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11381Re: [scrumdevelopment] Re: Project Capitalization

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  • mpkirby@frontiernet.net
    Feb 1, 2006
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      On 1 Feb 2006 at 7:19, pborsella wrote:

      > --- In scrumdevelopment@yahoogroups.com, "aliciayanik0724"
      > <aliciayanik0724@y...> wrote:
      > >
      > > I'm sure this has been asked and answered before, but a quick search
      > > didn't turn up enough information for me. I'm looking to understand
      > > how other organizations, while using Scrum, gather the data
      > necessary
      > > to capitalize projects (and pass an audit).

      Are you referring to the financial requirements to determine whether development expense is
      considered an R&D line-item, or a SAG line-item? (where R&D items can be capitalized up
      until product launch, and SAG items must be expensed.)

      As I understand the rule, if you are developing a new product, or a major upgrade that
      customers must pay for, it is considered R&D. Maintenance releases, or feature releases
      that are covered under existing service contracts are considered SAG.

      At least that was how it was explained to me.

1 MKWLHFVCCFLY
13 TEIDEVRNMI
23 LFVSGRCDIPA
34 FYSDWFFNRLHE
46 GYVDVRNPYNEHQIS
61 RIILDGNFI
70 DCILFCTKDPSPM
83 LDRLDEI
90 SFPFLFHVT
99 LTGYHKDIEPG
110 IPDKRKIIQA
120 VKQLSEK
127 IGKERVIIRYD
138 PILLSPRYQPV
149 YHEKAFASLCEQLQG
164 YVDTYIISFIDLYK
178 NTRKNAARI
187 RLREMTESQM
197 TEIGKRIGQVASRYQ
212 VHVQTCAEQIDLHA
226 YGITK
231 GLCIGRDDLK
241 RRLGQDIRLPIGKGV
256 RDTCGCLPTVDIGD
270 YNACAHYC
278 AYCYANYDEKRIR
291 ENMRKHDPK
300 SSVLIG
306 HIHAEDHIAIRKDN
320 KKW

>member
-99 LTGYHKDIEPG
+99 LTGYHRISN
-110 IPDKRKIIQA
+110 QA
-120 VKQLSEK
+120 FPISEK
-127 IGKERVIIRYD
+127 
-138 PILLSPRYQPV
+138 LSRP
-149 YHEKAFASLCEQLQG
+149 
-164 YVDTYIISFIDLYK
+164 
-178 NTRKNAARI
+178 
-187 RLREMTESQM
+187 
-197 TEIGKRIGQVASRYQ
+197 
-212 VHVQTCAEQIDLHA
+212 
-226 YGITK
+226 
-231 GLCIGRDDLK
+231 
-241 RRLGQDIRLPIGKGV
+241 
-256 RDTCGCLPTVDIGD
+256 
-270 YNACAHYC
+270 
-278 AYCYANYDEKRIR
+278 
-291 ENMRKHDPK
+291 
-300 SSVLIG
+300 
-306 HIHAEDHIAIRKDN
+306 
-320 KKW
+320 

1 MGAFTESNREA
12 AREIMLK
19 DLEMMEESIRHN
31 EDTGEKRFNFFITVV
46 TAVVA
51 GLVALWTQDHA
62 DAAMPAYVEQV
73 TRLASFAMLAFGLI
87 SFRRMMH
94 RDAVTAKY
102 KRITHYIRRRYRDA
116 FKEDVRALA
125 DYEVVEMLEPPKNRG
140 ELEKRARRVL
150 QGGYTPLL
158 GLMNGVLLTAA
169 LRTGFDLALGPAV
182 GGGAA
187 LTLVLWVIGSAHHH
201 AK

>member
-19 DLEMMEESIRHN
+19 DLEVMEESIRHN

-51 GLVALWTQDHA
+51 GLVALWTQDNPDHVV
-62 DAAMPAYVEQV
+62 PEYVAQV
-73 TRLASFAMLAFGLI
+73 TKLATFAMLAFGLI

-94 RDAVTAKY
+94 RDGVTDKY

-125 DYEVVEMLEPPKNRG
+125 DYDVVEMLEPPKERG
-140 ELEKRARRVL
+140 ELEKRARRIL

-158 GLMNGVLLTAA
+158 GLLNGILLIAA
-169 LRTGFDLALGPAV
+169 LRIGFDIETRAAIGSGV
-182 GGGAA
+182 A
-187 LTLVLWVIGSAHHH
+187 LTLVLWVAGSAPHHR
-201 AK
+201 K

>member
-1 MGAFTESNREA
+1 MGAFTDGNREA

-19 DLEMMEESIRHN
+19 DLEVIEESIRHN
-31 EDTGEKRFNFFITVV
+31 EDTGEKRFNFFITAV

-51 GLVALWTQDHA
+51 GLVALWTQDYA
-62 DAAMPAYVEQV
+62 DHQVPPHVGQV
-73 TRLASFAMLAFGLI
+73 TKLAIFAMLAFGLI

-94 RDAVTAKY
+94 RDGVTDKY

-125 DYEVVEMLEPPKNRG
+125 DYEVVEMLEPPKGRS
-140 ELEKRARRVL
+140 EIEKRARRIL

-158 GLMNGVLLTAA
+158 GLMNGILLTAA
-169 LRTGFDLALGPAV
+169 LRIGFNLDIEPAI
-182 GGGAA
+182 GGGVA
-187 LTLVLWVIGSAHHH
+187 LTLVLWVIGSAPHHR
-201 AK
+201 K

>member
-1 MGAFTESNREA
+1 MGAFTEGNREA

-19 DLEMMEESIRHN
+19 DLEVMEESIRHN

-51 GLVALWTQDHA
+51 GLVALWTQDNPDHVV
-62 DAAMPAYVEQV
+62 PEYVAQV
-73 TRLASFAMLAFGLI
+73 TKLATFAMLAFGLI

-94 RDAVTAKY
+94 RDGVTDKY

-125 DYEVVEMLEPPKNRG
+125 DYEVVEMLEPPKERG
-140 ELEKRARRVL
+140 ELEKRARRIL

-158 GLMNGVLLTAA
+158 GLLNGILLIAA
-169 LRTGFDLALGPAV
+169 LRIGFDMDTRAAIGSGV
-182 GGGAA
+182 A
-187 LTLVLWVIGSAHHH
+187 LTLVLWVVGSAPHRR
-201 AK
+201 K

What we do is allocate a budget of "stories" to each of the product programs. THe stories
      are prioritized into a single backlog, but we are mindful of the budgets. So the "continuing
      engineering" budget for a past program (That might coutn against SAG) may only be 1000
      story hours. But the new product might be 1500. So during the upcoming release (which
      might have different end dates), we make sure to prioritize 1000 story hours worth of stories,
      but no more for the older product.

      We track against stories as well, but by and large don't close the financial reporting loop.
      Aparently the "budget spent" is more important then the "how it's actually spent", but they
      tend to be reasonably close.

      The obvious "scrum" flaw in this approach is that it's possible to deliver a low proiority feature
      for a product above a high priority feature for another product whose budget is exhausted. I
      think the real answer is to tie the budgetting to tracking, and prioritize between programs, but
      that's very difficult to do in the large corporate environment.


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